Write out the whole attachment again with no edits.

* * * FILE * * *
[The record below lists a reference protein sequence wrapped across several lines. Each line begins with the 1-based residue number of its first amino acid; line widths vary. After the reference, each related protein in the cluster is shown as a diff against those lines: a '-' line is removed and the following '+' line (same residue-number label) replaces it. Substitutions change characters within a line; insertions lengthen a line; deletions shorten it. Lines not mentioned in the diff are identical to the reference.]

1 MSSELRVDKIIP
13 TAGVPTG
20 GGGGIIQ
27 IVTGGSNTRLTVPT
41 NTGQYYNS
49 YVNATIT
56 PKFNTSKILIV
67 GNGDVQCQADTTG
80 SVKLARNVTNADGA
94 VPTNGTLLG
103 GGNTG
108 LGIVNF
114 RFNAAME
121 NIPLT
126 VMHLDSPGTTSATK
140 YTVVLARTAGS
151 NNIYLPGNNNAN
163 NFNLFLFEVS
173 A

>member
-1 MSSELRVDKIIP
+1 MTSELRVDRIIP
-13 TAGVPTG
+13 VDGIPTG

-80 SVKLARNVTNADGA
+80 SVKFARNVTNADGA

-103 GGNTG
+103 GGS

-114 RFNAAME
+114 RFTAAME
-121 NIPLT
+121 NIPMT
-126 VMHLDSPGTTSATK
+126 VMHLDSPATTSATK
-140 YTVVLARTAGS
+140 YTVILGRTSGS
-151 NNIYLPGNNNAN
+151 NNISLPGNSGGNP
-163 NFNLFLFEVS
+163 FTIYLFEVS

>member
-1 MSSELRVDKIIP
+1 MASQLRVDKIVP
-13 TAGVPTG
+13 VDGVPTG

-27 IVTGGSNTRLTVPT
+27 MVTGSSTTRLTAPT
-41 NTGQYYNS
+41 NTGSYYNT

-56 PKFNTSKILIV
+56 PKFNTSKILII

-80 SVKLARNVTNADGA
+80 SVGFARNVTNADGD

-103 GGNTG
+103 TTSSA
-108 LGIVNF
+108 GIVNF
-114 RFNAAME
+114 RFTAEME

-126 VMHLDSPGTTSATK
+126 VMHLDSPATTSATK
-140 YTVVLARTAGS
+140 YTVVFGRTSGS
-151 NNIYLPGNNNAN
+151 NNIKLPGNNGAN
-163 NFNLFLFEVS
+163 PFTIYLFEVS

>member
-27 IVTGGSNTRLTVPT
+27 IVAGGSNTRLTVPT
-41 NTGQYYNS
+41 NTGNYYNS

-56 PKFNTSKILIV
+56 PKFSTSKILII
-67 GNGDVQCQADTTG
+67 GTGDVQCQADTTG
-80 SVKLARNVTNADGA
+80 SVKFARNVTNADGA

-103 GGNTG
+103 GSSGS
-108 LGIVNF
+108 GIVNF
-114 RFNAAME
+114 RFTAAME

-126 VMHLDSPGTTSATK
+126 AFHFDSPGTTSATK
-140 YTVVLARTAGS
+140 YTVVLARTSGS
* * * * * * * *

[The record below lists a reference protein sequence wrapped across several lines. Each line begins with the 1-based residue number of its first amino acid; line widths vary. After the reference, each related protein in the cluster is shown as a diff against those lines: a '-' line is removed and the following '+' line (same residue-number label) replaces it. Substitutions change characters within a line; insertions lengthen a line; deletions shorten it. Lines not mentioned in the diff are identical to the reference.]

1 MSSELRVDKIIP
13 TAGVPTG
20 GGGGIIQ
27 IVTGGSNTRLTVPT
41 NTGQYYNS
49 YVNATIT
56 PKFNTSKILIV
67 GNGDVQCQADTTG
80 SVKLARNVTNADGA
94 VPTNGTLLG
103 GGNTG
108 LGIVNF
114 RFNAAME
121 NIPLT
126 VMHLDSPGTTSATK
140 YTVVLARTAGS
151 NNIYLPGNNNAN
163 NFNLFLFEVS
173 A

>member
-1 MSSELRVDKIIP
+1 MTSELRVDRIIP
-13 TAGVPTG
+13 VDGIPTG

-80 SVKLARNVTNADGA
+80 SVKFARNVTNADGA

-103 GGNTG
+103 GGS

-114 RFNAAME
+114 RFTAAME
-121 NIPLT
+121 NIPMT
-126 VMHLDSPGTTSATK
+126 VMHLDSPATTSATK
-140 YTVVLARTAGS
+140 YTVILGRTSGS
-151 NNIYLPGNNNAN
+151 NNISLPGNSGGNP
-163 NFNLFLFEVS
+163 FTIYLFEVS

>member
-1 MSSELRVDKIIP
+1 MASQLRVDKIVP
-13 TAGVPTG
+13 VDGVPTG

-27 IVTGGSNTRLTVPT
+27 MVTGSSTTRLTAPT
-41 NTGQYYNS
+41 NTGSYYNT

-56 PKFNTSKILIV
+56 PKFNTSKILII

-80 SVKLARNVTNADGA
+80 SVGFARNVTNADGD

-103 GGNTG
+103 TTSSA
-108 LGIVNF
+108 GIVNF
-114 RFNAAME
+114 RFTAEME

-126 VMHLDSPGTTSATK
+126 VMHLDSPATTSATK
-140 YTVVLARTAGS
+140 YTVVFGRTSGS
-151 NNIYLPGNNNAN
+151 NNIKLPGNNGAN
-163 NFNLFLFEVS
+163 PFTIYLFEVS

>member
-27 IVTGGSNTRLTVPT
+27 IVAGGSNTRLTVPT
-41 NTGQYYNS
+41 NTGNYYNS

-56 PKFNTSKILIV
+56 PKFSTSKILII
-67 GNGDVQCQADTTG
+67 GTGDVQCQADTTG
-80 SVKLARNVTNADGA
+80 SVKFARNVTNADGA

-103 GGNTG
+103 GSSGS
-108 LGIVNF
+108 GIVNF
-114 RFNAAME
+114 RFTAAME

-126 VMHLDSPGTTSATK
+126 AFHFDSPGTTSATK
-140 YTVVLARTAGS
+140 YTVVLARTSGS